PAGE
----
Final Project--Inspired by Sleepy Hollow

Photo 221.jpg

For this project I was really excited to be able to work with transfers.  I have become very fond of using a gel medium to do paper transfers in my visual journal, however I have never done any on fabric before.  I decided to work with some imagery from the Student Camp I worked on with Amara and add some more too it.  I wanted to incorporate more Goya as well as some more morbid, ironic touches to the imagery while still maintaining a Sleepy Hollow theme.  

Before applying the imagery, I stained the canvas bag with coffee, paint, and washes of acrylic.  I allowed that to dry before transferring my Photoshop imagery.  I practiced with transfer paper and gel mediums and came out with more issues than I anticipated.  Most of my transfers either smeared or were dull in color.  I lucked out with the final transfer trying to be extra careful with the iron and I think it worked fairly well.  Finally, I added the hatchet to complete the surface plain and add more interest to the overall space using paint markers.

Lesson with Suitable Technology

7th Grade

Time Needed: 6 classes/ 50 min



Focus:                        Action Figures/Superheroes and Illustrator on T-shirts




1.    Demonstrate use of a variety of tools, materials and techniques in media arts based on the characteristics of the hardware and software.

2.    Create original two- and three-dimensional artworkds in a variety of artistic contexts.

3.    Analyze and interpret a variety of meida artworks using established criteria.


Motivational Resources:  Pixar's The Incredibles, Marvel characters such as: Spiderman, X-men, Batman, and Superman.  Japan's Amiyuni and Manga characters.



·      SMART Board

·      YouTube clips of Anime and Marvel cartoons

·      Illustrator (Adobe)

·      Paper

·      Pencils

·      Scanner

·      Printer (color)

·      Iron On Transfers

·      Irons

·      T-shirts




            All over the world kids love Super Heroes and action figures in cartoons.  Each country has their own, but they all profit from its existence.  Kids watch the cartoons, buy the clothes, play with the toys, and remember their favorites into adulthood.  This lesson will inspire students to think about their favorite characters from Anime, Manga, Marvel, and Pixar and draw their own character while using the sophisticated computer program called Illustrator.  Most of the initial drawing will take place on paper and then the students will have a chance to learn and use from demonstrations given by the teacher to create their own Super Hero.  The students will then print on Iron On transfers and adhere to a plain t-shirt.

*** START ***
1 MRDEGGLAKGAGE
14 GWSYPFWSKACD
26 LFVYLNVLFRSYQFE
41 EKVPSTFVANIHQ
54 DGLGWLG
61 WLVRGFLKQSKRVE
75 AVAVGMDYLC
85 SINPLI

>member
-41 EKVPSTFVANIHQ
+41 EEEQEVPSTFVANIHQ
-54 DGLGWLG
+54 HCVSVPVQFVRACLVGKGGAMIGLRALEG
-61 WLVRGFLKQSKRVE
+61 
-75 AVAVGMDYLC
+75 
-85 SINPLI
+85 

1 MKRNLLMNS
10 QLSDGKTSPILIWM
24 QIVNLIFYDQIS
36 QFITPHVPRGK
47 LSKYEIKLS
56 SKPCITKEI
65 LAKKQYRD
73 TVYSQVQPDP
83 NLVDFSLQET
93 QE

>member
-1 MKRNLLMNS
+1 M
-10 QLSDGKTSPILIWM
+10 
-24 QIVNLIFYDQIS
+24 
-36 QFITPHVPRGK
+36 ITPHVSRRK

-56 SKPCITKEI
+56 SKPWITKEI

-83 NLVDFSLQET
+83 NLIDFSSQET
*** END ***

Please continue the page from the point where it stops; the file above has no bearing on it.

These characters have been around since the 1930's.  Marvel started their comic book business in 1939 with comics about the Human Torch.  With the dawn of war on America's doorstep there was a huge leap in character development.  Comics almost acted as Patriot Propaganda with their timely characters fighting the evil and preserving safety in our cities.  Superman was prime example of bias judgment towards Japan after the attack on Pearl Harbor.  There was a whole cartoon series dedicated to defeating the Japanese characters in order to save Lois.  The different companies that created comics came and gone over the years, but many generations seem to fall back into them.  Marvel's re-emergence was thanks to the movie industry and is in full force.  What makes Marvel so interesting is the idea that all of the characters from the different comics can come together because they live under the same Marvel Universe.

            Manga is a type of comic style in Japan that was first developed by style of simple wood block prints of people.  This later developed with the age of technology coming into play as well as post-war Japan.  Magazines were able to function via television and by the 1960's most families had one.  Much Manga focuses on Sci-fi themes and stories.  Some of the most popular types are Jump, Dragonball, and Slam Dunk.  These were stories that really attracted older teens and young adults into reading and still continues today. Today much Manga attracts men, women, and children alike.


Day 1:  This day will focus on the discussion and idea building for their drawings.  The teacher should start off by opening some YouTube or direct video clips for students.  While they are watching pause occasionally to ask a question about the character's look and costume.  When the teacher goes on to another clip, ask the students to compare styles in the cartoon itself.  Are the characters lucid and rendered or are they blocky and stylized?  While asking these questions, write the responses on the board to remind the students later on in the class while they work.  For the next portion of class have the students brainstorm in small groups the different role and powers a superhero or action figure has in stories.  They should also include any common symbols that represent these figures. For the final activity of the day the students are to start drawing a basic outline of a superhero that either describes them or something they wish they could be.   Each student needs to develop a figure with costume and symbol that represents their superhero/action figure, like batman has a bat.  Also introduce that these finished drawings will be iron on's after drawing in Illustrator to put on t-shirts.